Gov. Dayton wants to have competitive bidding for health plans for the state Earlier this week, Republicans put out their proposals to cut spending on health care to the tune of 1.6 to 1.8 billion dollars. That's a much deeper cut than Dayton wants. Lucinda Jesson oversees those programs as Governor Dayton's Department of Human Services commissioner. She spoke with MPR's Cathy Wurzer about Dayton's plans for a competitive bidding process for HMO's that cover nearly 500,000 of the state's poorest residents.7:20 a.m.
Minnesota lawsuit alleges deception in Groupon business model Since it launched in 2008, deal-a-day provider Groupon has attracted more than 70 million subscribers. But now, the service is the subject of multiple lawsuits, including at least one here in Minnesota, alleging the company's business model is deceptive.7:25 a.m.
St. Paul races to get ready for flood In St. Paul, where the Mississippi River is supposed to crest in the next week or so, nobody is taking any chances. Residents are filling sandbags and even calling friends for a place to stay in case they're ordered to evacuate.8:45 a.m.
National Public Radio Stories
Facing Deadlock, Libyan Rebels Struggle To Regroup
Although anti-government rebels have been unable to dislodge Gadhafi's forces in key cities despite help from the Western coalition, the rebels' provisional body is moving ahead with efforts to build a political structure. But there's creeping fear that Gadhafi loyalists are trying to undermine those efforts.
Military Defections in Yemen Are Dubious
In Yemen, as protesters press for President Ali Abdullah Saleh to step down, senior military leaders have defected to the other side. Robert Powell, of The Economist Intelligence Unit, says the motivation for their defection is questionable. Powell tells Linda Wertheimer military officials may want to seize power for themselves.
Chicago's Silent Watchmen Guard School Route
One of the most dangerous times of day for teenagers is after school. That's especially true in the gang-infested neighborhoods of Chicago, where police and school officials are enlisting military veterans to help protect kids on their way to and from school.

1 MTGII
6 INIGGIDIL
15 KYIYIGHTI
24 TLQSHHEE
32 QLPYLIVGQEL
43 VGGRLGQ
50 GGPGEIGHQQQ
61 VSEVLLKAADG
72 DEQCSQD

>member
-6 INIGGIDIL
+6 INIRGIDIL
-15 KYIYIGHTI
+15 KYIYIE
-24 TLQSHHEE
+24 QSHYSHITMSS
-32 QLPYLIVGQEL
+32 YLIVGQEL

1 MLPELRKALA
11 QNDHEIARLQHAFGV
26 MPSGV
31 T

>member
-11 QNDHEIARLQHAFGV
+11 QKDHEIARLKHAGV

100 Years After Triangle Fire, Are Workers Safer?
This week marks 100 years since a fire at the Triangle Waist Company factory in New York City killed 146 people, most of them poor young women. The event is often cited as the catalyst for modern workplace safety rules, and a major boost to the nascent union movement. A century later, the debate over the nation's labor laws continues to rage.
Untangling Low-Income Budget Cut Claims
Anti-poverty advocates say House-approved spending cuts could hurt millions of low-income Americans, but some claims are hard to nail down. One proposal — derided by Senate Democrats as heartless and reckless — to provide no new money for homeless vet vouchers echoes President Obama's 2011 budget.
Obama Agency Review Looks To Snip The Red Tape
By all accounts, the government doesn't operate very efficiently when it comes to promoting exports, which the Obama administration says is key to creating more jobs. The president has ordered a study of how to make government more efficient in order to improve the economy, but reorganizing the American bureaucracy is fraught with pitfalls.
Feds Probe Sleeping Air Traffic Controller
Two planes landed at Washington's Reagan National Airport on Tuesday night without control tower clearance. They were in communication with a regional air traffic control facility in Virginia.
UAW Gears Up For Contract Talks With Detroit's Big 3
The United Auto Workers union met in Detroit this week to prepare for contract negotiations this summer with Chrysler, Ford and General Motors. Each of the Big Three automakers is in better shape now than when they last signed labor contracts in 2007.
Nintendo Release Not Delayed By Japan Disasters
Nintendo is releasing its new 3DS handheld device in the U.S. this weekend. It's the first 3D game system that doesn't require special glasses. Harold Goldberg, who covers video games for G4TV.com and Boys' Life magazine, talks to Steve Inskeep about the video game industry, and whether its been affected by the disasters in Japan.
Aflac Needs A Duck Voice To Replace Gottfried
Insurance company Aflac is taking applications from people who want to be the new voice of its signature duck. The company fired comedian Gilbert Gottfried after he posted insensitive remarks on Twitter about the disaster in Japan, a place where Aflac makes much of its money.